Personal And Personable Relationship It’s great if your advisor has processes and systems in place to make their practice more consistent and efficient. But how you approach planning with each client needs to be crafted in a way that resonates with them. If you fail to recognize how the information and guidance are being received, then the connection and the content you are trying to share is worthless. Checking in with clients and asking them to repeat back to you what they think you are telling them is a simple process I use to gauge how well they’re understanding the advice being given. The greater the comprehension and validation, the greater the likelihood it will lead to acceptance and action.

Left and right human brain concept. Creative part and logic part with social and business infographics vector illustration

The other day, I drove my younger son Ty to school, giving me the opportunity to get in a quick focused conversation. He’s taking an advanced economics course this semester and getting discouraged. I can’t tell a person like Ty to buckle down and study harder. I have to frame it in a way that he’ll relate to. For instance, he loves snow sports and dreams of owning a ski shop someday. So, I told him, the economics class will expose him to all kinds of business concepts that will help him in his entrepreneurial career. Trying to get an A in the class won’t motivate him. But if he sees a purpose to the class or a tangible metric he can grab onto, then he'll start to believe in the value of it. It’s the same nuance we use with our clients.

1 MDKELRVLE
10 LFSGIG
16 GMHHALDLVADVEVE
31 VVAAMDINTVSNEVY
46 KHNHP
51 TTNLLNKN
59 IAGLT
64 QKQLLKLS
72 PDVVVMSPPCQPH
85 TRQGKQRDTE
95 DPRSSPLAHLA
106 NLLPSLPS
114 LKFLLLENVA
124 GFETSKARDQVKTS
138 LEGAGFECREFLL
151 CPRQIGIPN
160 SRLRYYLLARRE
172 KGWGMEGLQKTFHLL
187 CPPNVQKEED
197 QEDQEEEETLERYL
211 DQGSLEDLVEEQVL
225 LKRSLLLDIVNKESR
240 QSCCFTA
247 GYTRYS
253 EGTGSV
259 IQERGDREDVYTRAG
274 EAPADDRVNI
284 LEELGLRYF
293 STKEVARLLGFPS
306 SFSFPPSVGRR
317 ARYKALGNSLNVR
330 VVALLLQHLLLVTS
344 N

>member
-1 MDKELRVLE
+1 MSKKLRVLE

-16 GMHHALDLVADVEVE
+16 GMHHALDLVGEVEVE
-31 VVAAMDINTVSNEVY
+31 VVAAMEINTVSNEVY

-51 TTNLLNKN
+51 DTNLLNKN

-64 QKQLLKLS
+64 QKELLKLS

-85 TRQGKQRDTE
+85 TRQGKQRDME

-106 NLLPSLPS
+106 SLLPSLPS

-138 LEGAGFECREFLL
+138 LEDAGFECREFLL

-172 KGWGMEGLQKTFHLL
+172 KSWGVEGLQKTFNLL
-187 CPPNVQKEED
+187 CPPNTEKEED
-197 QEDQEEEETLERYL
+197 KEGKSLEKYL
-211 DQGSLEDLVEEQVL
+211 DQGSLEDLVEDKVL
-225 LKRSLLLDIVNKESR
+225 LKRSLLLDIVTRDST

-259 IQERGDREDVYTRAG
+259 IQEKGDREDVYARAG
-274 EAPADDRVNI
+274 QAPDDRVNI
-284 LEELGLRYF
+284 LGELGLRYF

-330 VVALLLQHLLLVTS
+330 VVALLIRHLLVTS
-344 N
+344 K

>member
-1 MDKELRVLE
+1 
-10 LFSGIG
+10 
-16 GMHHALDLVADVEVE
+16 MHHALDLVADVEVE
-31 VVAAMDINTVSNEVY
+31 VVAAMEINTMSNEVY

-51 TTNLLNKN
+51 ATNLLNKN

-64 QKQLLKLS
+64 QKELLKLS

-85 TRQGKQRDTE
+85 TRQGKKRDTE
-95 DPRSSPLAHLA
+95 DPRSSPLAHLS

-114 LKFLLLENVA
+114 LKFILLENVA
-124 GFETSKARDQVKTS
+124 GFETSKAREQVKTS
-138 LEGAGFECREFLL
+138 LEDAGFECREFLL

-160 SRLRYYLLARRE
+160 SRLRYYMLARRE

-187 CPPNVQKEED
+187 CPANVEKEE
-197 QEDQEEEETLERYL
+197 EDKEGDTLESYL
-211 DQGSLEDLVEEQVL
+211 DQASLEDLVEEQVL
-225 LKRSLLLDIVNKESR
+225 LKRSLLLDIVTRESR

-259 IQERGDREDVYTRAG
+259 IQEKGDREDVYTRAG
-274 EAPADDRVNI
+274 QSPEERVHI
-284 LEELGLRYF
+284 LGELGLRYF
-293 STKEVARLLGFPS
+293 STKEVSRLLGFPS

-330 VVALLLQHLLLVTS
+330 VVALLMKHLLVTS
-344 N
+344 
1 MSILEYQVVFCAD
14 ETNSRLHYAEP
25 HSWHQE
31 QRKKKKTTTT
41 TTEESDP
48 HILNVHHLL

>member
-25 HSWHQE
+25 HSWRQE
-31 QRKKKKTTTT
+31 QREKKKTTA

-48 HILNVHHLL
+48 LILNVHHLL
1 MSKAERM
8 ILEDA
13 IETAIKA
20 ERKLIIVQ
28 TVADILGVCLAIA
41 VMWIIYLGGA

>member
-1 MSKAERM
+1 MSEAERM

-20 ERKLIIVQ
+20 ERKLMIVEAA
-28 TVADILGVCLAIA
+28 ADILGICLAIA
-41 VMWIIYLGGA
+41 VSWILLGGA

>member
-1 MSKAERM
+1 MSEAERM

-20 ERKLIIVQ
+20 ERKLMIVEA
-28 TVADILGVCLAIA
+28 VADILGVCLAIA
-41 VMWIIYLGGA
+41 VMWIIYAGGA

Understanding, Evaluating, Educating and Patience: A couple we work with recently sold their business for over $30 million. They suddenly found themselves with a lot of money. They always thought of themselves as modest folks and never realized how valuable their business was. They lived in a modest home, drove regular cars, and were never big spenders. They never devoted much time to thinking about how the financial markets work, how different asset classes behave, or how investing works long-term. Because of this, they wanted to do what was familiar, put their money in CDs and buy stocks that they heard about on the news.